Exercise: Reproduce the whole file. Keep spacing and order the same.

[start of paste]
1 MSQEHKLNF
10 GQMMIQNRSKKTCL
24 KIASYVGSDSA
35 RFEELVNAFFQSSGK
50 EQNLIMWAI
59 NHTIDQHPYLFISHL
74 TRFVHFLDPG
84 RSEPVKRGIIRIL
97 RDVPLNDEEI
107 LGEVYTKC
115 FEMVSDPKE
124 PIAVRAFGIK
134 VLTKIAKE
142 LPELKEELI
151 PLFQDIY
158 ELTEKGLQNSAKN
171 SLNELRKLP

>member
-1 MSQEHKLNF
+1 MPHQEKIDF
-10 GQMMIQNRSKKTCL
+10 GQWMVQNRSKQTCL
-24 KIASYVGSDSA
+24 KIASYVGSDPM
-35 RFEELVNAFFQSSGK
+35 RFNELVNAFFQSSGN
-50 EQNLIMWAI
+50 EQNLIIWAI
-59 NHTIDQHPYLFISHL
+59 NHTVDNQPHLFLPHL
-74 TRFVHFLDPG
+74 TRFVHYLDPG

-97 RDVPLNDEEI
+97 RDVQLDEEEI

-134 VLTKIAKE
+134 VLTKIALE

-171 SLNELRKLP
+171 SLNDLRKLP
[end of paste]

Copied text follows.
1 MSQEHKLNF
10 GQMMIQNRSKKTCL
24 KIASYVGSDSA
35 RFEELVNAFFQSSGK
50 EQNLIMWAI
59 NHTIDQHPYLFISHL
74 TRFVHFLDPG
84 RSEPVKRGIIRIL
97 RDVPLNDEEI
107 LGEVYTKC
115 FEMVSDPKE
124 PIAVRAFGIK
134 VLTKIAKE
142 LPELKEELI
151 PLFQDIY
158 ELTEKGLQNSAKN
171 SLNELRKLP

>member
-1 MSQEHKLNF
+1 MPHQEKIDF
-10 GQMMIQNRSKKTCL
+10 GQWMVQNRSKQTCL
-24 KIASYVGSDSA
+24 KIASYVGSDPM
-35 RFEELVNAFFQSSGK
+35 RFNELVNAFFQSSGN
-50 EQNLIMWAI
+50 EQNLIIWAI
-59 NHTIDQHPYLFISHL
+59 NHTVDNQPHLFLPHL
-74 TRFVHFLDPG
+74 TRFVHYLDPG

-97 RDVPLNDEEI
+97 RDVQLDEEEI

-134 VLTKIAKE
+134 VLTKIALE

-171 SLNELRKLP
+171 SLNDLRKLP